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Compression using the GZipStream and DeflateStream in .NET

Reddy Kadasani
What is GZipStream and DeflateStream?

There are two basic compression methods that are exposed in the .NET I/O Framework i.e. System.IO namespace : GZIP and DEFLATE. They (Compression methods) are exposed via streams and support both compression and decompression (which ofcourse makes sense!).

Compression Streams in .NET
  • System.IO.Compression.GZipStream
  • System.IO.Compression.DeflateStream
Important Facts

The compression streams in .NET support compression of streams with a maximum size of 4GB. You will have to break your file down if it is larger than 4GB. A drawback of the .NET compression methods is that you cannot compress multiple files into a single archive file, like you may be used to with WinZip or other similar tool. Atleast this is not avaialable out of the box.

Which one to use – GZip or Deflate?

Both these methods use the same compression algorithm (RFC 1952). But if you are going to be interfacing with other applications that require a more standard scheme, you may choose GZip. Deflate generally results in a smaller size as there is no header information unlike GZip. So you may choose this method if you dont foresee the need for interfacing with applications that might require GZip or you dont care about the header information.

Compressing a File

To compress a file you do the following:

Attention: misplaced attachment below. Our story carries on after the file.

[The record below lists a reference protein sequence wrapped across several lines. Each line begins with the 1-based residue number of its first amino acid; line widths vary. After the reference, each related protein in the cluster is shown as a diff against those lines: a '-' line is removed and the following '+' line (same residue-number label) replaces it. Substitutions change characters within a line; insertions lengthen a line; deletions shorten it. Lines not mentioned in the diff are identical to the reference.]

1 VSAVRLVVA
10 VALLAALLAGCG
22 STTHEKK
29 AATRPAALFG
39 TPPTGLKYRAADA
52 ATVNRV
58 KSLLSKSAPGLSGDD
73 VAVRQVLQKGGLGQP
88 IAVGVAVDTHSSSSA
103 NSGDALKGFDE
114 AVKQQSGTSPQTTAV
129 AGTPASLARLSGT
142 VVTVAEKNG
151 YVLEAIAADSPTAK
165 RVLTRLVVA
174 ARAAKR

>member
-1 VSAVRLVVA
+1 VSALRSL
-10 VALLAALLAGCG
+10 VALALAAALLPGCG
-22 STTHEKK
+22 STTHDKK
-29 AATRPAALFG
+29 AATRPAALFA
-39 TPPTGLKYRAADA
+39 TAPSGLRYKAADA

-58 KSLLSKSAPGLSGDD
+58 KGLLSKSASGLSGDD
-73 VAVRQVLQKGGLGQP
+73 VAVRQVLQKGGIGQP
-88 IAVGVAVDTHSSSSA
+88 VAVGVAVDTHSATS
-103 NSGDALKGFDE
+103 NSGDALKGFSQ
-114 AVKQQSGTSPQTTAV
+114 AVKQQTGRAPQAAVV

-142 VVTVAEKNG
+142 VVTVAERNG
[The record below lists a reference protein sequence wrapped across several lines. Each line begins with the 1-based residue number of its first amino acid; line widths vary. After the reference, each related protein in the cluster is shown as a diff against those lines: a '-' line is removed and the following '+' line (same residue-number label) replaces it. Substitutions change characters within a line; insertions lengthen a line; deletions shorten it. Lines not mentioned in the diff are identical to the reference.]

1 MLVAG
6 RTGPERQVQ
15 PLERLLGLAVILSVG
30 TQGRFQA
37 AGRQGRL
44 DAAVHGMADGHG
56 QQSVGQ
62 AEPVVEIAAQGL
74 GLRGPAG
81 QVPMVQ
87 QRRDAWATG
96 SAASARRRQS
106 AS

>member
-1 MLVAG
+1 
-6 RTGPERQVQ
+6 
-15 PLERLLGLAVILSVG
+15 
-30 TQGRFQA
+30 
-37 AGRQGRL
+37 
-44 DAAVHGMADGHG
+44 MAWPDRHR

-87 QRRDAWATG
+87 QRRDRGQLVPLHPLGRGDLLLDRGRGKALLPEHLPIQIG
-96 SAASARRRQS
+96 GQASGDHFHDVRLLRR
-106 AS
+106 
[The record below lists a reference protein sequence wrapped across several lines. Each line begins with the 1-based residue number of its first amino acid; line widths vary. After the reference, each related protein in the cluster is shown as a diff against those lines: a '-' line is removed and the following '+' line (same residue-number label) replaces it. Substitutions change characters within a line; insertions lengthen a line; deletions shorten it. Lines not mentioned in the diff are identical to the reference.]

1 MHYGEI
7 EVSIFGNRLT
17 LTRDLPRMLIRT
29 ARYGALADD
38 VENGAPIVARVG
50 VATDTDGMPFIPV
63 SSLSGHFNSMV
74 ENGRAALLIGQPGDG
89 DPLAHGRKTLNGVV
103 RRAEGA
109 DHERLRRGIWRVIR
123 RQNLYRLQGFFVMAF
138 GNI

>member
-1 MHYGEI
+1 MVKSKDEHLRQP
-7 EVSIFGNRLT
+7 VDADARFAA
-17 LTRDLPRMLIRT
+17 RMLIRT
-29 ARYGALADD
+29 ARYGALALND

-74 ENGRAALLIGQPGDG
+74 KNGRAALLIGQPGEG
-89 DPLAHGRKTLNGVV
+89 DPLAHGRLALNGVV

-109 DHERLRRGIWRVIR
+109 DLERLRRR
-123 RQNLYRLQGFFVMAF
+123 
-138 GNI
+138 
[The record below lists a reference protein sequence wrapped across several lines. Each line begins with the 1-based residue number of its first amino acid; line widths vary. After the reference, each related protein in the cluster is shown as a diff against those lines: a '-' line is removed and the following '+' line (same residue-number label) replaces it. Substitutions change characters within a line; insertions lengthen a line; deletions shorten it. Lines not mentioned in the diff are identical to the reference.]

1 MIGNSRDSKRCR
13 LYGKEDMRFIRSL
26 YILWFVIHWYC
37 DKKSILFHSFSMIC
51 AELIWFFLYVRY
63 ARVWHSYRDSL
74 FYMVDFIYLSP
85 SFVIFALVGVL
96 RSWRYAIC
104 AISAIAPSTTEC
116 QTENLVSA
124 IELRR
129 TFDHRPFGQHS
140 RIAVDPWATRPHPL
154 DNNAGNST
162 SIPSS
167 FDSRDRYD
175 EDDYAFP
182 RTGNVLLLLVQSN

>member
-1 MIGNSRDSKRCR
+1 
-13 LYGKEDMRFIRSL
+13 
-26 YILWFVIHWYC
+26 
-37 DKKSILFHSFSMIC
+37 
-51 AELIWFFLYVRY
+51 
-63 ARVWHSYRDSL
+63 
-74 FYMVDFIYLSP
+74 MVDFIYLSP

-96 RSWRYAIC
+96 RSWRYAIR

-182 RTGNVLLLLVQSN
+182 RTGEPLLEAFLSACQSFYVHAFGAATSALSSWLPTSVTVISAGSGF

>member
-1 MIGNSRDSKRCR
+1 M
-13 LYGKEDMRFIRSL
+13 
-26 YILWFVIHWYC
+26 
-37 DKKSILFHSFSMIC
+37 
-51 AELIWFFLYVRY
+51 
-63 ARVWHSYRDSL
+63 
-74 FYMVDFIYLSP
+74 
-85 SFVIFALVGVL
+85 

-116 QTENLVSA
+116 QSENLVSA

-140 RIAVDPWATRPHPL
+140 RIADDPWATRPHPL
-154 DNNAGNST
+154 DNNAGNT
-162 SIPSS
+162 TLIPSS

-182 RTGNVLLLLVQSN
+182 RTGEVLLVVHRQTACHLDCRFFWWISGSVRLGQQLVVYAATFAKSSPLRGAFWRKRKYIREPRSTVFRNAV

• Create an Input Stream from the input file
Stream inputStream = new FileStream(inputFile, FileMode.Open, FileAccess.Read);
    • Create an output stream using the output file
Stream outputStream = new FileStream(outputFile, FileMode.OpenOrCreate, FileAccess.Write);
    • Wrap the output stream in a GZipStream or DeflateStream. Use the CompressionMode.Compress
Stream compStream = new GZipStream(outputStream, CompressionMode.Compress);
    • Read the input stream (use the Read or ReadByte method)
byte[] buffer = new byte[inputStream.Length];
int bytesRead = inputStream.Read(buffer, 0, buffer.Length);
    • Write the bytes read to the compression stream
compStream.Write(buffer, 0, buffer.Length);
    • Finally, close all the three streams
finally
{
inputStream.Close();
compStream.Close();
outputStream.Close();
}
Decompressing a File
    • Create an Input Stream from the compressed file
Stream inputStream = new FileStream(inputFile, FileMode.Open, FileAccess.Read);
    • Create an output stream using the output file (i.e. Uncompressed file)
Stream outputStream = new FileStream(outputFile, FileMode.OpenOrCreate, FileAccess.Write);
    • Wrap the Input stream in a GZipStream or DeflateStream
compStream = new GZipStream(inputStream, CompressionMode.Decompress);
    • Read the input stream (use the Read or ReadByte method)
    • Write the bytes read to the output stream
try
{
	//write to compression stream
	int inByte = compStream.ReadByte();
	while (inByte != -1)
	{
	outputStream.WriteByte((byte)inByte);
	inByte = compStream.ReadByte();
	}
}
    • Finally, close all the three streams
finally
{
	compStream.Close();
	inputStream.Close();
	outputStream.Close();
}
Final Remarks

As you can see, the compression and decompression steps are complimentary and fairly straight forward. I have noticed (and this is my personal experience) that sometimes when you read one byte at a time and write to the compressed stream you actually get a larger file as an output. I am going to be researching why this is. When I find out so will you. But my workaround has been to read the whole stream or chunks of bytes at a time.

In my next post I will talk about Isolated Storage

Cheers!

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